Remembering The Night Lynyrd Skynyrd Blew The Stone’s off The Stage

In the world of rock ‘n’ roll, certain moments and performances become legendary. On July 2nd, 1977, one such historic event unfolded at the Oakland-Alameda County Coliseum in California. Lynyrd Skynyrd, the Southern rock band hailing from Jacksonville, Florida, opened for one of the most iconic and revered rock groups in the world, The Rolling Stones. What transpired that evening has since become the stuff of rock ‘n’ roll legend.

To understand the significance of this event, it’s essential to consider the context. Lynyrd Skynyrd was at the peak of their powers, propelled by the success of their latest album, “Street Survivors,” which had been released mere days before the show. The album featured some of their most beloved songs, including “What’s Your Name” and “That Smell,” and was receiving significant acclaim. On the flip side, The Rolling Stones were no less than rock royalty, known for drawing enormous crowds at their concerts, and their reputation preceded them wherever they performed.

From the moment Lynyrd Skynyrd stepped onto the stage, it was evident that they had no intention of being relegated to the status of just another opening act. The band launched into their set with high-octane energy, and lead vocalist Ronnie Van Zant’s charismatic stage presence was immediately evident. Lynyrd Skynyrd’s signature triple-guitar attack filled the stadium, creating a wall of sound that was both raw and electrifying.

The Turning Point: “Sweet Home Alabama”

The turning point of the evening came when Lynyrd Skynyrd played “Sweet Home Alabama,” their ode to their home state. The crowd, predominantly comprised of Californians, responded with an outpouring of enthusiasm and solidarity. As the refrain “Sweet home Alabama” echoed throughout the stadium, it was an electrifying moment, and it became clear that Lynyrd Skynyrd had not only captured the audience’s attention but also their hearts.

The Stones’ Response

As The Rolling Stones took the stage, they faced an audience that was already charged up by Lynyrd Skynyrd’s exceptional performance. It was evident that Mick Jagger and the rest of the Stones had their work cut out for them. The band delivered a tremendous show, brimming with the energy and charisma that they were known for. But they were faced with a tough challenge: they needed to match the fervor that Lynyrd Skynyrd had unleashed upon the audience. It was an impossible task no one would possibly meet.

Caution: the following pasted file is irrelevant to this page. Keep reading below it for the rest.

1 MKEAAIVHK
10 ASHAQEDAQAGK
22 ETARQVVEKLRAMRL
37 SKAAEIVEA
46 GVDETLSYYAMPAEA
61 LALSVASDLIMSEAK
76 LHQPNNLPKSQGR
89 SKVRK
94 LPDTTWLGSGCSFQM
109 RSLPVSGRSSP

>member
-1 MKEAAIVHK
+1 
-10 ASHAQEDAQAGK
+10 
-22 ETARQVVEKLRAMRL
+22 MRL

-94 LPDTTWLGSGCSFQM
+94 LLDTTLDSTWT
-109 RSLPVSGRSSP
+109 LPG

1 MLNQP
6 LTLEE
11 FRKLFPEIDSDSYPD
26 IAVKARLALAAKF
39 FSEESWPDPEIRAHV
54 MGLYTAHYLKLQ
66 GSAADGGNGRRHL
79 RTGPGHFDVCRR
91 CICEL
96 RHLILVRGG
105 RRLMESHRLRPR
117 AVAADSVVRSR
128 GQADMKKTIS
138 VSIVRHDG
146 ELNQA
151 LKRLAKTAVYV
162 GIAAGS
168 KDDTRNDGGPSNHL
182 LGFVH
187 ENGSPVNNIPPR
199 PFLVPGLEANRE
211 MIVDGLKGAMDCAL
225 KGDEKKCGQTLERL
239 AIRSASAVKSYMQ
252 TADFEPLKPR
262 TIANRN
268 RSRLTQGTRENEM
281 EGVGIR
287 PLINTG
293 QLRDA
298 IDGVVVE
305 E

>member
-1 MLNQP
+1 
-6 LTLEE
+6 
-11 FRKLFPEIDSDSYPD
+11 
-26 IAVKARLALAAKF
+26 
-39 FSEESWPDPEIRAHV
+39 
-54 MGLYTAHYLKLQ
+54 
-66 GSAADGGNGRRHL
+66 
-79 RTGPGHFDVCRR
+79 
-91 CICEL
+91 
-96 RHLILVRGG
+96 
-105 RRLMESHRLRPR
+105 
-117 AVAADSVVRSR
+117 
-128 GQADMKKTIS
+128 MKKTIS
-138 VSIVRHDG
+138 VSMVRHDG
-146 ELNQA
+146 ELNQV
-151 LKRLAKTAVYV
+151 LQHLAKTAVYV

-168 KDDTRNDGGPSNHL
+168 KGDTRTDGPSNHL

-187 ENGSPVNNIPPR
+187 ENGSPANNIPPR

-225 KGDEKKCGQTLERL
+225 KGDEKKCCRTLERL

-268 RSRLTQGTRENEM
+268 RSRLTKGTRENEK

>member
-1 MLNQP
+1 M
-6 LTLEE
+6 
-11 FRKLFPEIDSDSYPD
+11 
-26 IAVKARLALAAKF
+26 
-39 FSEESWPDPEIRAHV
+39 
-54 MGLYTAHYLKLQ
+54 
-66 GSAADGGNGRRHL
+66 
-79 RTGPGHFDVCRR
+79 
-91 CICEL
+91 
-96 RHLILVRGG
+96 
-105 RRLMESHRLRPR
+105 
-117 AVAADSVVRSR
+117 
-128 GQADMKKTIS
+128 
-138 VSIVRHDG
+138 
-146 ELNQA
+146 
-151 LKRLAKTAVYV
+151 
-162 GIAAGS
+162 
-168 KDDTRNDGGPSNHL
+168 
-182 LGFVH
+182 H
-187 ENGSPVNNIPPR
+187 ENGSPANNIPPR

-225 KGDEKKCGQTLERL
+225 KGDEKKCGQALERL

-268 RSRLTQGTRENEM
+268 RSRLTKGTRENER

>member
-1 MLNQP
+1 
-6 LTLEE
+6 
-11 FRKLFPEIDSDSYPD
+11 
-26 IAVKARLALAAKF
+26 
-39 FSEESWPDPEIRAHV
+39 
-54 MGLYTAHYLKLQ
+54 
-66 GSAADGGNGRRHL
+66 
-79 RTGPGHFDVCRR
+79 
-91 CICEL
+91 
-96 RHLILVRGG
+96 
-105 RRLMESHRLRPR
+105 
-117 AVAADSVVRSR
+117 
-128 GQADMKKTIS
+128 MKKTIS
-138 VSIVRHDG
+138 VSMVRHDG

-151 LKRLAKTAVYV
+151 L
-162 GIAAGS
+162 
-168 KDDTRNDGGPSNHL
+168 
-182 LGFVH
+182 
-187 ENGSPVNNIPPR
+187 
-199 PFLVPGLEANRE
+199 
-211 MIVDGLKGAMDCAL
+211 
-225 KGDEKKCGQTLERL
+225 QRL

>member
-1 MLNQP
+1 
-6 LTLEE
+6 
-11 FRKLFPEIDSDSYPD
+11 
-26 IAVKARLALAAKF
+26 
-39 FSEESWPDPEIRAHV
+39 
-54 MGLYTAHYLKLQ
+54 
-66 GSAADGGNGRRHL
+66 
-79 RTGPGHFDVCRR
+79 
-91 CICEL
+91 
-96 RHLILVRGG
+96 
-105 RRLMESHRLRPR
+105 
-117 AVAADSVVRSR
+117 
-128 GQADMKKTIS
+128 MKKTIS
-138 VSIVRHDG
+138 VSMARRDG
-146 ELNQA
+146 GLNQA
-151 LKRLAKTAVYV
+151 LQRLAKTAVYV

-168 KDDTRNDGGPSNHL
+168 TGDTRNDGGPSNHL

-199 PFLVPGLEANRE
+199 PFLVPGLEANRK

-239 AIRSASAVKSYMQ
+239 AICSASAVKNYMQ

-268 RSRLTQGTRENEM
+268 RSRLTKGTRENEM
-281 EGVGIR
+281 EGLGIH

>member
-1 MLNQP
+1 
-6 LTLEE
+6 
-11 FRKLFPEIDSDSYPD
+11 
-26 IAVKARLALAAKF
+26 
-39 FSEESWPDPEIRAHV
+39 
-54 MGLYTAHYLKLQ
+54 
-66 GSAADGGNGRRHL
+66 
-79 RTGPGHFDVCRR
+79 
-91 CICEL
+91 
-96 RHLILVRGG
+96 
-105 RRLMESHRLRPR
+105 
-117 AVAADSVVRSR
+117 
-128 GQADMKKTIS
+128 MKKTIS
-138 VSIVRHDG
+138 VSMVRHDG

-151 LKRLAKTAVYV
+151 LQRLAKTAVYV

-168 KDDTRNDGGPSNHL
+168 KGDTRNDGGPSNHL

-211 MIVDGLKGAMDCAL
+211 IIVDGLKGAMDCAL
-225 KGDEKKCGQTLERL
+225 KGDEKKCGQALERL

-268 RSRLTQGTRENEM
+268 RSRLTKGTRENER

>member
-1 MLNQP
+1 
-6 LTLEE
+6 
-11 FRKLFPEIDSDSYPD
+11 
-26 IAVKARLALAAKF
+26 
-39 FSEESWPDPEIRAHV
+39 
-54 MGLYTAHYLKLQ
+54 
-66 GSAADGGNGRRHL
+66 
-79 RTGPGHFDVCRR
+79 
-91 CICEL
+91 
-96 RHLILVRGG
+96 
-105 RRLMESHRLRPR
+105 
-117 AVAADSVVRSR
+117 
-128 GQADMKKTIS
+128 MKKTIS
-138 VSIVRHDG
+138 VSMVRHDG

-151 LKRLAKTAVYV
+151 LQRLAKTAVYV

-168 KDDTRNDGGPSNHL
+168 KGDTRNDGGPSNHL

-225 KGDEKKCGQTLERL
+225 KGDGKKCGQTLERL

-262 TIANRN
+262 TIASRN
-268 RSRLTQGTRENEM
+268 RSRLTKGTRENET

What followed was a battle of rock ‘n’ roll titans. Both Lynyrd Skynyrd and The Rolling Stones pushed themselves to the limit to captivate the audience. Lynyrd Skynyrd’s performance, in particular, has since been acknowledged as one the best live shows ever, by any band. Their rendition of “Free Bird” that night was nothing short of legendary and one of the best liver performances of all time.

One thing of note is that The Stones and their Management, which had been known to be difficult with opening acts had one rule. Do not leave the main stage and go on the tongue. There was a large red tongue in front of the stage which was reserved for only Jagger to walk down during the Stone’s performance.

They played nice at this show, but there was already stress between the two bands, since a year earlier at Knebworth in front of 200,000 people, Skynyrd broke the rule, and is the only band who has ever done that to this day. At the Knebworth show in the UK, Skynyrd was not a well know force at the time in the UK. When they took the stage there was basically zero energy from the crowd since they were songs that no one knew. When they went into “Freebird” the crowd was still not very interested, until the jam where, when Van Zant ushered Rossington, Collins and Gaines down the tongue to the delight of the crowd. At that point The Stones said they would never play with Skynyrd again, and did not until this show in 1977, and then never played with them again. The Stone’s did not want Skynyrd playing at the Oakland show, but were forced to by the record label. The other opening act, also added by the record label, who played a relatively mediocre show, was Peter Frampton.

The legacy of this iconic concert extends far beyond the music itself. It stands as a testament to the incredible power of live performances and the unpredictable moments that can unfold in the world of rock ‘n’ roll. On that summer night in 1977, Lynyrd Skynyrd, a group often seen as underdogs from the American South, not only proved that they could hold their own but also upstaged rock ‘n’ roll royalty. It was an evening when the South triumphed over the established rock order, and a moment that has been etched into the annals of rock history as one of the most memorable and audacious performances of all time.

The impact of Lynyrd Skynyrd’s show at the Oakland Coliseum in 1977 cannot be overstated. It served as a pivotal moment in the band’s career and solidified their reputation as one of the preeminent Southern rock acts of all time. “Sweet Home Alabama” became one of their signature songs, celebrated not only for its musical brilliance but also for its ability to transcend regional boundaries and unite audiences through its catchy melody and spirited lyrics.

Furthermore, the show underscored the enduring appeal and influence of Lynyrd Skynyrd. They demonstrated that Southern rock was not just a regional niche but a powerful and universally resonant form of expression. The band’s combination of electric guitar solos, heartfelt lyrics, and a sense of authenticity struck a chord with music lovers of all backgrounds, and the Oakland performance was a testament to that universality.

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Author: guyute